It's become fashionable to hate the word 'transmedia' in some circles.
The T-word has been very good to me. It's netted me any number of speaking engagements and website hits and sold me a book, among other things, so I feel a certain loyalty to it. I don't think I'd be enjoying the same degree of professional success if I hadn't very consciously embraced That Word back in 2010 or so.
But I will admit that we have a problem with the T-word. Or maybe not the word itself -- maybe the problem is how we're trying to use it.
Rehashing the Past
If you're looking for historical context on where I'm coming from, you may be interested in these earlier posts, though some are missing their pretty charts now: WTF is an ARG? (from 2009). WTF is Transmedia? (from 2010). WTF is Transmedia? (from 2011).
In a nutshell, though: I come from the community of alternate reality games, and for several years, I tied myself in knots trying to view every innovative piece of online or pervasive or physical narrative through that lens: Gameplay + Story + Community. The problem was that a lot of the projects I was enjoying (and even making myself!) didn't fit into that Venn diagram. Not at the center; maybe not at all.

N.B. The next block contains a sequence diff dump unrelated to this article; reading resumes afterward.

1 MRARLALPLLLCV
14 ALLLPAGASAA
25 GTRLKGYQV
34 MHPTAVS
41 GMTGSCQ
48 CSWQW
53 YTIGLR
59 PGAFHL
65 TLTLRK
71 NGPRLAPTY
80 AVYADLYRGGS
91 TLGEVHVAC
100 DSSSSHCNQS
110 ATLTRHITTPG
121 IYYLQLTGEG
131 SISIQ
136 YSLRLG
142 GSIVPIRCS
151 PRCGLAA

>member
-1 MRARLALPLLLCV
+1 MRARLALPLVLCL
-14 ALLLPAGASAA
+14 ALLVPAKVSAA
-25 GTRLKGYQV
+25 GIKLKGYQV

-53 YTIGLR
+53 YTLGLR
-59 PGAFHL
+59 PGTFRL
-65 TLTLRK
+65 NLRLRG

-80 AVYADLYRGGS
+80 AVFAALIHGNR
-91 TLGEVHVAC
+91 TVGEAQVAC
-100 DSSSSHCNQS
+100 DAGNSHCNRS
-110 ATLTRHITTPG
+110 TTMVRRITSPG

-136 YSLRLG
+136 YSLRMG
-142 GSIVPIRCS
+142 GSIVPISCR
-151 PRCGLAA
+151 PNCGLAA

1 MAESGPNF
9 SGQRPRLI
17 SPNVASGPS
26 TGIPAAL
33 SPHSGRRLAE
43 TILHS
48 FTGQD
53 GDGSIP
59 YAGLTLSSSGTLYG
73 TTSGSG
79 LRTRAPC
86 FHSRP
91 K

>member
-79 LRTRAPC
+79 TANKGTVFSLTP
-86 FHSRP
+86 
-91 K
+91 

We speculated that 'alternate reality game' was just a subset, then, of something bigger and potentially more exciting. And then our little games niche intersected with the Henry Jenkins and Jeff Gomez crowd, and bam! We finally had our umbrella term: transmedia storytelling.
In A Creator's Guide and elsewhere, I've become comfortable using what is more or less the Prof. Henry Jenkins definition of transmedia: the art of telling one story over multiple media, where each medium is making a unique contribution to the whole.
It's a simple definition, an elegant one, and it's big enough to cover all manner of creative works in its leafy shade: alternate reality games like Perplex City and ilovebees, entertainment franchises like Star Wars and Pokemon, hybrid works like Lizzie Bennet Diaries, Cathy's Book, How I Met Your Mother.